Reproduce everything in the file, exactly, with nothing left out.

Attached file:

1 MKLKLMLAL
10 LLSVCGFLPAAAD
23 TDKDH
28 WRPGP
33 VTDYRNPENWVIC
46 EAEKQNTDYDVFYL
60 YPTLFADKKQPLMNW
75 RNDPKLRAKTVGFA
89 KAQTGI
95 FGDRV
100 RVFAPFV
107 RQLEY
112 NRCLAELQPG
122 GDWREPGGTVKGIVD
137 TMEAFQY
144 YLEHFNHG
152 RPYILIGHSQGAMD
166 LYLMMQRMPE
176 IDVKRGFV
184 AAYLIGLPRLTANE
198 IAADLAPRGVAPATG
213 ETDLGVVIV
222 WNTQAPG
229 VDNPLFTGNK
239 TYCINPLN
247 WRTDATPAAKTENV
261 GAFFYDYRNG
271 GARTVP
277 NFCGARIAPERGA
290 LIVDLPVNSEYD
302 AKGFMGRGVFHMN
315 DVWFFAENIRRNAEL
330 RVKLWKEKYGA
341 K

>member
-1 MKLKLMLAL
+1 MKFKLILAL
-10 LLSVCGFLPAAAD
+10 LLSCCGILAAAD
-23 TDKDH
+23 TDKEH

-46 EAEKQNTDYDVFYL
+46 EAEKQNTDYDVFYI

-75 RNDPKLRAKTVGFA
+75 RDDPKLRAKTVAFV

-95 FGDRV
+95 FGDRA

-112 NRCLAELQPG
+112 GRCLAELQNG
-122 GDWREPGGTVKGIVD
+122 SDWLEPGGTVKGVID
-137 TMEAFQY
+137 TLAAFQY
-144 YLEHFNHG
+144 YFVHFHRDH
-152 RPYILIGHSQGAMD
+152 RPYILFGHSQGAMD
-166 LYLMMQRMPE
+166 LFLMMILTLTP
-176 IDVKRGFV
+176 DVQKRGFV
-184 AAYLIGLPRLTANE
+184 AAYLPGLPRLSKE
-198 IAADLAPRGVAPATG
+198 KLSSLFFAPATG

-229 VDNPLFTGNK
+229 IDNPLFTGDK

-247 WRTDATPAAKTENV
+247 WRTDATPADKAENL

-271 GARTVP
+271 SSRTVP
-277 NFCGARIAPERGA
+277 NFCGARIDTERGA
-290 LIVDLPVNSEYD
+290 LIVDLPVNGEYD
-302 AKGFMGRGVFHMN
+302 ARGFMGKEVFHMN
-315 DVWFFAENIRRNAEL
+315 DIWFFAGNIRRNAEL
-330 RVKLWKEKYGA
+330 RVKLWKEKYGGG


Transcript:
1 MKLKLMLAL
10 LLSVCGFLPAAAD
23 TDKDH
28 WRPGP
33 VTDYRNPENWVIC
46 EAEKQNTDYDVFYL
60 YPTLFADKKQPLMNW
75 RNDPKLRAKTVGFA
89 KAQTGI
95 FGDRV
100 RVFAPFV
107 RQLEY
112 NRCLAELQPG
122 GDWREPGGTVKGIVD
137 TMEAFQY
144 YLEHFNHG
152 RPYILIGHSQGAMD
166 LYLMMQRMPE
176 IDVKRGFV
184 AAYLIGLPRLTANE
198 IAADLAPRGVAPATG
213 ETDLGVVIV
222 WNTQAPG
229 VDNPLFTGNK
239 TYCINPLN
247 WRTDATPAAKTENV
261 GAFFYDYRNG
271 GARTVP
277 NFCGARIAPERGA
290 LIVDLPVNSEYD
302 AKGFMGRGVFHMN
315 DVWFFAENIRRNAEL
330 RVKLWKEKYGA
341 K

>member
-1 MKLKLMLAL
+1 MKFKLILAL
-10 LLSVCGFLPAAAD
+10 LLSCCGILAAAD
-23 TDKDH
+23 TDKEH

-46 EAEKQNTDYDVFYL
+46 EAEKQNTDYDVFYI

-75 RNDPKLRAKTVGFA
+75 RDDPKLRAKTVAFV

-95 FGDRV
+95 FGDRA

-112 NRCLAELQPG
+112 GRCLAELQNG
-122 GDWREPGGTVKGIVD
+122 SDWLEPGGTVKGVID
-137 TMEAFQY
+137 TLAAFQY
-144 YLEHFNHG
+144 YFVHFHRDH
-152 RPYILIGHSQGAMD
+152 RPYILFGHSQGAMD
-166 LYLMMQRMPE
+166 LFLMMILTLTP
-176 IDVKRGFV
+176 DVQKRGFV
-184 AAYLIGLPRLTANE
+184 AAYLPGLPRLSKE
-198 IAADLAPRGVAPATG
+198 KLSSLFFAPATG

-229 VDNPLFTGNK
+229 IDNPLFTGDK

-247 WRTDATPAAKTENV
+247 WRTDATPADKAENL

-271 GARTVP
+271 SSRTVP
-277 NFCGARIAPERGA
+277 NFCGARIDTERGA
-290 LIVDLPVNSEYD
+290 LIVDLPVNGEYD
-302 AKGFMGRGVFHMN
+302 ARGFMGKEVFHMN
-315 DVWFFAENIRRNAEL
+315 DIWFFAGNIRRNAEL
-330 RVKLWKEKYGA
+330 RVKLWKEKYGGG